In a survey of districts of all sizes nationwide, the report found that 69 percent of school system leaders are “very confident” in their wireless network’s ability to support one device per student. Ninety-two percent of school systems are meeting the Federal Communications Commission’s (FCC’s) short-term goal of broadband connectivity (100 Mbps per 1,000 students in a district), as well as making strides in the FCC’s long-term goals.
The results underscore why school systems need strong networks and robust, affordable broadband access to fully leverage 21st century educational opportunities. This year’s report was conducted in partnership with AASA, The School Superintendents Association, MDR and Forecast5 Analytics.
“One trend is clear: Learning is going digital. Improved wireless access and broadband connectivity means more schools are better able to meet the modern technology needs of students and teachers,” said Keith Krueger, CEO of CoSN. “These strides demonstrate the impact of the E-Rate modernization, as well as state investments in rural broadband. Policymakers and local leaders should continue to make these infrastructure investments over the long run to support schools in every community.”
According to the report, school districts are still facing significant infrastructure challenges. Due to minimal broadband competition, many rural school districts do not have affordable broadband access. Fewer than 10 percent of districts nationwide report that every student has access to non-shared devices at home, limiting their ability to complete homework assignments outside of school – i.e., the “homework gap.” Furthermore, cybersecurity is a top challenge for technology leaders, and only 12 percent of districts have a dedicated network security employee to address cyberthreats.
Additional key findings from the national report follow:
Broadband Momentum – Complementing the short-term gains, this year, more than one-third of districts achieved the FCC’s long-term goal of 1 Gbps per 1,000 students for all schools – up nearly 100 percent from last year.
The Cost Barrier – Costs of monthly-recurring, ongoing expenses continue to top the list of barriers to increased district connectivity. However, just 50 percent of respondents cited recurring cost as a top barrier, making 2018 the first year in the survey’s history that ongoing connectivity costs did not get named by a majority of respondents as a major hurdle. What’s more: Three quarters of districts report paying less than $5 per Mbps for their internet – compared to 60 percent in 2017.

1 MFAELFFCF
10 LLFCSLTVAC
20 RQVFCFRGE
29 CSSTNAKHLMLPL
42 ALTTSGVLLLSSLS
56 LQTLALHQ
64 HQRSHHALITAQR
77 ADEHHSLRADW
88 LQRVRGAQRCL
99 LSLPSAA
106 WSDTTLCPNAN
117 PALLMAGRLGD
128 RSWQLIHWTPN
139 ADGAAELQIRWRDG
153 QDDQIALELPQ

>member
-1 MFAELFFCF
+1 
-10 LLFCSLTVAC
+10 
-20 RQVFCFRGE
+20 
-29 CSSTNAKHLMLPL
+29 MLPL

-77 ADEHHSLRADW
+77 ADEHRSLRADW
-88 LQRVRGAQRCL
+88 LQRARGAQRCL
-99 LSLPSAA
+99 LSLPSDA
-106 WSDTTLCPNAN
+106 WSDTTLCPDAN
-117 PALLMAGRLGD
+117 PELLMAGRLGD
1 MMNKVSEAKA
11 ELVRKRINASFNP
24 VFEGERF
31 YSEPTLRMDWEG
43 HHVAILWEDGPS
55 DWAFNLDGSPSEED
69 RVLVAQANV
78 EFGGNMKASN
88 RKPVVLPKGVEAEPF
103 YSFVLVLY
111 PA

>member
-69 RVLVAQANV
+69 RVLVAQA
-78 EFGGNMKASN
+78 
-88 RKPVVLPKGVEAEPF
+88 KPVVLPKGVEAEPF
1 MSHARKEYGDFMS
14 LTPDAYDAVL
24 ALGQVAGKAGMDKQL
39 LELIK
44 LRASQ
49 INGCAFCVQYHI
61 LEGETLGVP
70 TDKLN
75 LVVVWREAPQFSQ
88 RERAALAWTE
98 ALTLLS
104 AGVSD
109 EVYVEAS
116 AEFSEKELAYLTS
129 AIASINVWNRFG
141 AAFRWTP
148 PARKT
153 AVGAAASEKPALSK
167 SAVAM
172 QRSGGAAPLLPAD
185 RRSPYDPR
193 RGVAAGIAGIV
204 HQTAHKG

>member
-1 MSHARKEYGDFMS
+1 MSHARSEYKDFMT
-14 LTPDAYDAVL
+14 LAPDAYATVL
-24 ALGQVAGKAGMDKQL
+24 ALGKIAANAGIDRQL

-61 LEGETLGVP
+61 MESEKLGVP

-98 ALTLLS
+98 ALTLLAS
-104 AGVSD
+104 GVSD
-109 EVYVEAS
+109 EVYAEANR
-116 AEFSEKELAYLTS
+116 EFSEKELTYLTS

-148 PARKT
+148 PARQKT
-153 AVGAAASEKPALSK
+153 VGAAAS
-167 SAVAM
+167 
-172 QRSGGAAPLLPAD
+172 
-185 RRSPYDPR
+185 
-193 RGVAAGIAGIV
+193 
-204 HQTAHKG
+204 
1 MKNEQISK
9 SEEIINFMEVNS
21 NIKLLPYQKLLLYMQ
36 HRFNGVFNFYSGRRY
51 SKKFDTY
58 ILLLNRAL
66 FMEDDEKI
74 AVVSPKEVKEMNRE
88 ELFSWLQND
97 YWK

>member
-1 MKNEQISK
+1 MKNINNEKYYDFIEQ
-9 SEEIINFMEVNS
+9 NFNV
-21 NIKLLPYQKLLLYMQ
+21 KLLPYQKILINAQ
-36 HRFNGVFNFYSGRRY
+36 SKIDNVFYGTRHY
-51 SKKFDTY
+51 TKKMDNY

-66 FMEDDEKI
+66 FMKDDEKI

Omnipresence of Cybersecurity – More than one-third of districts allocate 10 percent or more of their technology budget to network security. A majority of districts (52 percent) indicated that they are proactive or very proactive in maintaining their network security. Meanwhile, 23 percent of respondents report their districts are reactive or very reactive.
“No one can argue that the digital revolution is having a critical impact on reshaping the education industry. It begins with E-rate – the single-largest source of education technology funding for our nation’s schools and libraries,” said Daniel A. Domenech, executive director, AASA, The School Superintendents Association. “We are proud that innovative technological solutions are taking place in our schools to maximize teaching and learning excellence. We know that the demand for broadband and connectivity will only continue to grow. AASA is very pleased to once again, partner with CoSN on this important survey, and we thank the superintendents and other administrators for participating.”
This year’s infrastructure survey posed 59 questions to 386 respondents from 386 urban, suburban and rural districts nationwide. The number of questions has nearly doubled since the survey began in 2013, reflecting the increased complexity of infrastructure systems now commonplace in school districts.
To read the full report, please visit: cosn.org/infrastructure
About the Survey Partners
CoSN (the Consortium for School Networking)
is the premier professional association for school system technology leaders. CoSN provides thought leadership resources, community best practices and advocacy tools to help leaders succeed in the digital transformation. CoSN represents over 13 million students in school districts nationwide and continues to grow as a powerful and influential voice in K-12 education.
AASA, The School Superintendents Association
, founded in 1865, is the professional organization for more than 13,000 educational leaders in the United States and throughout the world. AASA advocates for equitable access for all students to the highest-quality public education and supports school system leaders.
is a full-service school and community engagement partner. A division of Dun & Bradstreet, MDR is a different kind of integrated marketing services agency that combines rich data with unique digital, creative and branding capabilities. They have been connecting brands through data and marketing services to educators, youth and parents for 50 years. MDR’s database and digital communities, including EdNET, SchoolData, WeAreTeachers, WeAreParents and School Leaders Now enable brands to connect with educators.
provides interactive data analytics solutions to schools, covering a spectrum of organizational performance areas. The Forecast5 platform includes cloud-based business intelligence software, an analytics platform that connects a district’s disparate student datasets into one system, a financial forecasting engine, interactive data visualizations and a Google Maps-based tool for geospatial projects. More than 1,500 school districts across the country are using Forecast5 tools to maximize their data insights.